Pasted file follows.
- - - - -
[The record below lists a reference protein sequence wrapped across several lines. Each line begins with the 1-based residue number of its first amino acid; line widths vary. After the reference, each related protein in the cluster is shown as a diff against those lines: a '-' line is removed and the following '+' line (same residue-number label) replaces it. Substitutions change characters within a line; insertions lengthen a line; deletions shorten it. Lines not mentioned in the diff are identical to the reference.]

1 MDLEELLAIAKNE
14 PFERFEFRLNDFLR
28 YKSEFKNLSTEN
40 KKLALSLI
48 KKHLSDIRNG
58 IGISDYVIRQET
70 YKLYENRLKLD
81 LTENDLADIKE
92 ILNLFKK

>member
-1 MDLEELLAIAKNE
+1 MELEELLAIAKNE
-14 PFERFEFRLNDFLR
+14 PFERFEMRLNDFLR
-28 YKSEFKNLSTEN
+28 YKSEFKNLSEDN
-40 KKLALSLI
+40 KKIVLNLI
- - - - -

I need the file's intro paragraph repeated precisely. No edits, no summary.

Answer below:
[The record below lists a reference protein sequence wrapped across several lines. Each line begins with the 1-based residue number of its first amino acid; line widths vary. After the reference, each related protein in the cluster is shown as a diff against those lines: a '-' line is removed and the following '+' line (same residue-number label) replaces it. Substitutions change characters within a line; insertions lengthen a line; deletions shorten it. Lines not mentioned in the diff are identical to the reference.]